Mental health issues including depression, anxiety, and substance use disorder are common in persons living with HIV (PLWH). This study is from the CDC’s Medical Monitoring Project (MMP). The MMP is a national surveillance system coordinated by CDC along with state and local health departments designed to understand the experiences and needs of PLWH and help guide HIV prevention and care efforts. This study estimated the overall prevalence of generalized anxiety disorder (GAD) symptoms among HIV-infected adults.
The authors included data on 3,654 persons that was obtained between June 2015 and May 2016 and calculated the weighted prevalence of symptoms of GAD. The overall estimated prevalence of GAD symptoms was 19%. Having symptoms of GAD was associated with significantly lower adherence to ART, lack of sustained viral suppression, and decreased engagement in care. Those with GAD also had more emergency room visits and hospitalizations. Having symptoms of GAD also correlated with a higher prevalence of condomless sex. Lastly, these patients were more than three times likely to have an unmet need (23% vs 7%) for mental health services. The authors encourage routine screening for GAD in clinical practice settings to improve health outcomes, reduce HIV transmission, and lessen health care costs.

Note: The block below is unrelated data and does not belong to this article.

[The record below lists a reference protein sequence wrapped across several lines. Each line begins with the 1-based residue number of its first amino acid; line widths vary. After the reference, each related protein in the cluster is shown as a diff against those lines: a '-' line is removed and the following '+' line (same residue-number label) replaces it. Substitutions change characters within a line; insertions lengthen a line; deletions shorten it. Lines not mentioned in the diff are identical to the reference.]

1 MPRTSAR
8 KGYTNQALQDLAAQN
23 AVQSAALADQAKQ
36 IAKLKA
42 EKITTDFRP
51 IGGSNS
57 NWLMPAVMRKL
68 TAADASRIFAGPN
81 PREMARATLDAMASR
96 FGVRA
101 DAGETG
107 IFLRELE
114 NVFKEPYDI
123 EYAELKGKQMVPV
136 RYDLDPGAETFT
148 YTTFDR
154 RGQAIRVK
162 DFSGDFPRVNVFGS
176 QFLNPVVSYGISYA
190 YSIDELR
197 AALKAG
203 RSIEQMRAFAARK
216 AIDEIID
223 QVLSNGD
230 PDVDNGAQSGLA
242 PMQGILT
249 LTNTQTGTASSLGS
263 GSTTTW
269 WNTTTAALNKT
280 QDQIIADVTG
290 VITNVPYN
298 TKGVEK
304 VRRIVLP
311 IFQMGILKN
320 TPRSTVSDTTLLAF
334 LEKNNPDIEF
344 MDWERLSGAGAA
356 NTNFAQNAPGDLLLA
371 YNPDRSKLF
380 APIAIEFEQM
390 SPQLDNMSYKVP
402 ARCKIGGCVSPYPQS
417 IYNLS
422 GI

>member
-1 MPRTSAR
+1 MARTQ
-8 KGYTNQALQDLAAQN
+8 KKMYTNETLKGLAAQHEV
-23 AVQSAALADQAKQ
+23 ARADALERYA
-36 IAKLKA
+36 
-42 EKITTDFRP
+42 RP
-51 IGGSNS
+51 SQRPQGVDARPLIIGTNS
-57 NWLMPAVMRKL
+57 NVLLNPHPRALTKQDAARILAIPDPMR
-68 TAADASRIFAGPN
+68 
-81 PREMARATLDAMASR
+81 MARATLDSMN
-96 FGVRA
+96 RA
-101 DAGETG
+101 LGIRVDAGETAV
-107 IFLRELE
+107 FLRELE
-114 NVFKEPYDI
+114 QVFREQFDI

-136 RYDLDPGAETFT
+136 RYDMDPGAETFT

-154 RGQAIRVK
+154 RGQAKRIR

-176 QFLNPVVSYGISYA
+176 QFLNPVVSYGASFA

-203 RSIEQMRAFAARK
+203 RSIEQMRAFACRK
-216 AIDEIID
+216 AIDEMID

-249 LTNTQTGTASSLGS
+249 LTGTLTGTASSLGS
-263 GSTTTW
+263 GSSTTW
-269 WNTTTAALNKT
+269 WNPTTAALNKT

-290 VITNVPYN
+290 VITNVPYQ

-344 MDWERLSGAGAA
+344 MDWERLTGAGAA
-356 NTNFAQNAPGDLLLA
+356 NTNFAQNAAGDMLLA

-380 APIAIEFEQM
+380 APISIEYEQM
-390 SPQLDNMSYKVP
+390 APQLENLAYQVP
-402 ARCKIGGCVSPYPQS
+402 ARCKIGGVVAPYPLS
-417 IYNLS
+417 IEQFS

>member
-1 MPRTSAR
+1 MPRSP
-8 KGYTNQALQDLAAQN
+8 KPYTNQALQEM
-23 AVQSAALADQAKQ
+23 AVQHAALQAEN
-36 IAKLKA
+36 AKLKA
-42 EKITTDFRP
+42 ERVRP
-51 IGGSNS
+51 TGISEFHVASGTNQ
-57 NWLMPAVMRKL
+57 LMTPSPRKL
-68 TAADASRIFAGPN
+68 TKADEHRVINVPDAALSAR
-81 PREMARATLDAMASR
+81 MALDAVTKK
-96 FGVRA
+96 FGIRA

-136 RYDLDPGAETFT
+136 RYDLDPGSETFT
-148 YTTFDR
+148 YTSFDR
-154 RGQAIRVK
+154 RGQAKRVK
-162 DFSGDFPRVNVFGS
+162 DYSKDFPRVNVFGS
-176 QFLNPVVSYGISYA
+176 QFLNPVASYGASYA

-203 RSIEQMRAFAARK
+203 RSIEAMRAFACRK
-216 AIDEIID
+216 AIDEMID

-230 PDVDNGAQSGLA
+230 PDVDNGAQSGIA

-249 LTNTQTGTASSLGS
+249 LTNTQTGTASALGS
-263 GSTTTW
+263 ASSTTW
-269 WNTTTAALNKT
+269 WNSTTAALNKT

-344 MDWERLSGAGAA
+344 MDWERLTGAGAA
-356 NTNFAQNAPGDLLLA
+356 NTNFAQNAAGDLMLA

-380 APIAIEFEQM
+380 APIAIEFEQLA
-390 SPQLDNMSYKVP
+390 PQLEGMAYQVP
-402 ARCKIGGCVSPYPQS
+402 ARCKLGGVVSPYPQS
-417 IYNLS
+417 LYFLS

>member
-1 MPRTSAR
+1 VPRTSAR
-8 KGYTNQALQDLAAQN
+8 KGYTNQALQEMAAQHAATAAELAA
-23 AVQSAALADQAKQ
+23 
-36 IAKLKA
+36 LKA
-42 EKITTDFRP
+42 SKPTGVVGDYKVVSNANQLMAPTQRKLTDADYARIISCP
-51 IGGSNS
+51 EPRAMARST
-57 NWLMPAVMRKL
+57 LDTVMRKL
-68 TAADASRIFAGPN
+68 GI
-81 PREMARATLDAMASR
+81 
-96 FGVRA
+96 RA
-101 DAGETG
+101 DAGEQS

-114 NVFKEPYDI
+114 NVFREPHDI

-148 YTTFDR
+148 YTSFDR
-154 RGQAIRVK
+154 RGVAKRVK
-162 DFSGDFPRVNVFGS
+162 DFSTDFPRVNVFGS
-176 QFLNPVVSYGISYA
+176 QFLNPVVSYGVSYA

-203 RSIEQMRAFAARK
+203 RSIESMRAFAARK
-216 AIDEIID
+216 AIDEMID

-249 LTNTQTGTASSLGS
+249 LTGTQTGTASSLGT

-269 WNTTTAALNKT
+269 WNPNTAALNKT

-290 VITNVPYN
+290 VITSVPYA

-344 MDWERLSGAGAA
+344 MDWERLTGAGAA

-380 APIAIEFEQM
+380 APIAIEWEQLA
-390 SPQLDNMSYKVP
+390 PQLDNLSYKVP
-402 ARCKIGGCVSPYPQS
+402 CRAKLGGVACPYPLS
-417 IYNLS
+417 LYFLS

This data should not be surprising to those who provide direct patient care to PLWH. However, seeing the many adverse outcomes for those whose GAD is not being addressed is disheartening. Models of care have been developed in which mental health providers are integrated into clinical locations to provide and improve access to services. Our HIV program and most of the practices in our health care system began using this model about two years ago. We currently have a therapist on site two days each week who is able to see patients on the same day or soon after their visit with a medical provider. They can also facilitate direct referral to a psychiatrist for more intensive medical therapy if indicated.
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